Commentary Magazine


Viewing “Little Murders”

To the Editor:

I saw Little Murders, first in New York City the day after it opened, and more recently in Darien, Connecticut, along with some friends. . . .

The most interesting thing about the re-run for me, in addition to being able to understand the tew mumbled lines of dialogue I had missed the first time around, was the strikingly different response of the suburban audience from the New York one: where the New York house had howled (e.g., at Lou Jacobi’s atavistic courtroom soliloquy), the little theater with the imitation Greek portico was silent; and where the afternoon crowd at the Beekman had been hushed, as for example during the scene of Alfred’s “reunion” with his parents, there was laughter in Connecticut.

The explanation for this reversal of reactions seems obvious above all else. Little Murders is a “New York” film—a film not only made about New York, in New York, and by people who live there (Feiffer, Gould, Arkin), but a film which, I think, can only be appreciated by New Yorkers. William S. Pechter’s review of the movie [Movies, “Jules and Jack,” September] ignored both the significance and the symbolism of this point.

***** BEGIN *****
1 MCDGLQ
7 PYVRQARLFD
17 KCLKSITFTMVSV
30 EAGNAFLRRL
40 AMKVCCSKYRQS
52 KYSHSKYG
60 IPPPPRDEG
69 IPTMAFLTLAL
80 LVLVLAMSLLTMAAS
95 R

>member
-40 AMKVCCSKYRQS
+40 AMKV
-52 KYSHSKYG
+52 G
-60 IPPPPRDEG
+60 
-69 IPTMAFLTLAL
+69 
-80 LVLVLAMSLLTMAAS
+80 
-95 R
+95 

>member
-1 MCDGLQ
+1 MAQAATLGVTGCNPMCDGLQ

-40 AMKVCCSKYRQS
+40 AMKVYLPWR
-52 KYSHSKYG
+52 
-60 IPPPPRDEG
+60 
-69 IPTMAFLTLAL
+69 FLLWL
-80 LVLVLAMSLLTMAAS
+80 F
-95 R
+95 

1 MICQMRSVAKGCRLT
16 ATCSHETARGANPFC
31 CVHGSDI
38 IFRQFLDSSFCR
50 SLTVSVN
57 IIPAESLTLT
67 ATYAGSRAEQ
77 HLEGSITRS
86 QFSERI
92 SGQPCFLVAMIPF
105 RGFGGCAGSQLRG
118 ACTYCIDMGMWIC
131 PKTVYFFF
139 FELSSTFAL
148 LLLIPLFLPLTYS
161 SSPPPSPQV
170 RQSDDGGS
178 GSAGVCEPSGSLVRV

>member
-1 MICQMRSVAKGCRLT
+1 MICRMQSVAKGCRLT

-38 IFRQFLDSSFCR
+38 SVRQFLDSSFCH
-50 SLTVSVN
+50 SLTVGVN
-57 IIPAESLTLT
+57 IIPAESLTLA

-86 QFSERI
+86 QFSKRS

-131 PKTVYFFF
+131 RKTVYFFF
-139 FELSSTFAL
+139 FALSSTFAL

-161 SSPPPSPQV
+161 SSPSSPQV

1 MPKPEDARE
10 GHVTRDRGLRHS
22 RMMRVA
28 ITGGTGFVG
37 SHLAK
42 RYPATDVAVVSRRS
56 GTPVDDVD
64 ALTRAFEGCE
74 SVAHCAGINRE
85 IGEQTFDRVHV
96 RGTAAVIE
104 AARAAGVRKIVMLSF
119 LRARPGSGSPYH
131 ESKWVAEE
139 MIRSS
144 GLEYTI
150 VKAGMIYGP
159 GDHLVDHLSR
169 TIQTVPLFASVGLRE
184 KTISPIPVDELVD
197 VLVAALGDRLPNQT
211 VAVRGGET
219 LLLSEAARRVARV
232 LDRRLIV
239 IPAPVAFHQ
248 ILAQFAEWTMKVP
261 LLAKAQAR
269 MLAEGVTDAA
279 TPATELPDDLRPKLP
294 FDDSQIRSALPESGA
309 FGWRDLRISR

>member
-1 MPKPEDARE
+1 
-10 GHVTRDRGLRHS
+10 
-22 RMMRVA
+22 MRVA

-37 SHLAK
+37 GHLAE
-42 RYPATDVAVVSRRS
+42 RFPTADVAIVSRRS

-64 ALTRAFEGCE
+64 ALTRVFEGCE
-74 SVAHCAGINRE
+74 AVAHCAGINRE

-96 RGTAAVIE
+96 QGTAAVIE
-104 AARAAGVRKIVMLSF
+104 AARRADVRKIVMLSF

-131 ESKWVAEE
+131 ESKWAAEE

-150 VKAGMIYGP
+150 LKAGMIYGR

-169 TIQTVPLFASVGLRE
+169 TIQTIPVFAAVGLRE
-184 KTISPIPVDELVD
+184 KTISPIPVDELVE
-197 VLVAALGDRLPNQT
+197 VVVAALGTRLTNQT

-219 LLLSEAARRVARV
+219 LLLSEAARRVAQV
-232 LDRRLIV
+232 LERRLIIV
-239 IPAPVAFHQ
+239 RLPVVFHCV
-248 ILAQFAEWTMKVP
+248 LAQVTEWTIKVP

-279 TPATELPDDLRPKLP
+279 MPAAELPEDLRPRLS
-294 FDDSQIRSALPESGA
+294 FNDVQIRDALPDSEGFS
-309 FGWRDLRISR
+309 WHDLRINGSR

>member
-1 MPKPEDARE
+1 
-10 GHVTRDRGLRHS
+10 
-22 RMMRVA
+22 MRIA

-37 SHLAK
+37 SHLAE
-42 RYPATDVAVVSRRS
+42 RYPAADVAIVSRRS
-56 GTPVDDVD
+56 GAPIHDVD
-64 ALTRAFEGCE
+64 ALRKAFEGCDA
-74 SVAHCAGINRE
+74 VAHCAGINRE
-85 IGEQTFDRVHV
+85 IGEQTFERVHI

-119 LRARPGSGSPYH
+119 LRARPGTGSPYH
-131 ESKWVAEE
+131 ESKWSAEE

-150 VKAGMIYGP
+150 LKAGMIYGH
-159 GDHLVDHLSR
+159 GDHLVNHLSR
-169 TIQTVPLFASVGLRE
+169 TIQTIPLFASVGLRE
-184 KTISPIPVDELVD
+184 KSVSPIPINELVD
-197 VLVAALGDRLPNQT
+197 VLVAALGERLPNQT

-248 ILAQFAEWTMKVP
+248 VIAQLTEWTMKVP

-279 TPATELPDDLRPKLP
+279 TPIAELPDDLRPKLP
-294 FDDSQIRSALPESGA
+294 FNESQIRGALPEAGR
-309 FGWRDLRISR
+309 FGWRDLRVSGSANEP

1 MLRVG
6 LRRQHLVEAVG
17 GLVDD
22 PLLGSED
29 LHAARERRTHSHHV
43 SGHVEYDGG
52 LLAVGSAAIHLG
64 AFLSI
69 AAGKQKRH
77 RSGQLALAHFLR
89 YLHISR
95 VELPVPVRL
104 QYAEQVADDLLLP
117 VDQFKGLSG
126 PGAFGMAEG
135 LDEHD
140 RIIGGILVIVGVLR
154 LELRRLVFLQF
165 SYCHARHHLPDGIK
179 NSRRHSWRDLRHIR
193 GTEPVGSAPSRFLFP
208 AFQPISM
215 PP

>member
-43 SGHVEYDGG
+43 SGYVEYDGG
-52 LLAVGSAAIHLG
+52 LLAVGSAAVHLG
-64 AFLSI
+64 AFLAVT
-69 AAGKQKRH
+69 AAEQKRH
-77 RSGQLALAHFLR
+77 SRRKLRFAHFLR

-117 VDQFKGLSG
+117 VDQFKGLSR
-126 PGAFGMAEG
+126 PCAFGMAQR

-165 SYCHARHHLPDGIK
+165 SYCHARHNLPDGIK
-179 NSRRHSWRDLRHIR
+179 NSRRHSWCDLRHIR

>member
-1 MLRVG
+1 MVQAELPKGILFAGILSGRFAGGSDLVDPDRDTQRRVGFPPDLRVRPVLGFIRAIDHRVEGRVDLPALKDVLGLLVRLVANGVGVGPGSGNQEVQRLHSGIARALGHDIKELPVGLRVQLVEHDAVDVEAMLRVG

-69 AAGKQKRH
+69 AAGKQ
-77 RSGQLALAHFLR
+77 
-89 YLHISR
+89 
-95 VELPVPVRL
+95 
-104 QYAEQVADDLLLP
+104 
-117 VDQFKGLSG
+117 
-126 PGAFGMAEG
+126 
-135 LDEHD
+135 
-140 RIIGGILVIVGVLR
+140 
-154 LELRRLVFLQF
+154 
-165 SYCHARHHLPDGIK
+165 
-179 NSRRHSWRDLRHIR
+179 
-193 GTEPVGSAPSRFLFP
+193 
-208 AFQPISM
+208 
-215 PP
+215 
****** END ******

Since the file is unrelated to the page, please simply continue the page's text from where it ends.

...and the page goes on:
While labeling Little Murders a “belated . . . Procaccino-for-mayor commercial,” Mr. Pechter seemed to be writing an anticipatory Lindsay-for-President spot in his attack on the all too plausible thesis of the film: that New York is going insane and nobody seems to be noticing. Little Murders is a story about the failure of the values cherished by the older generation to work in the modern urban environment, and nowhere is this failure more evident than in our largest city. Lou Jacobi’s brilliant portrayal characterizes the anguish of the second-generation American (“When my parents came here from Russia they had nothing!”) over the rejection of the “work ethic” by the young in the very city where on a clear day you can see Ellis Island. The painful scene of Alfred’s visit to his parents’ apartment—unconvincingly moved to Chicago—represents the intellectual impoverishment of a class, and an idea, born and bred on the West Side of Manhattan.

John S. O’brien
Rye, New York

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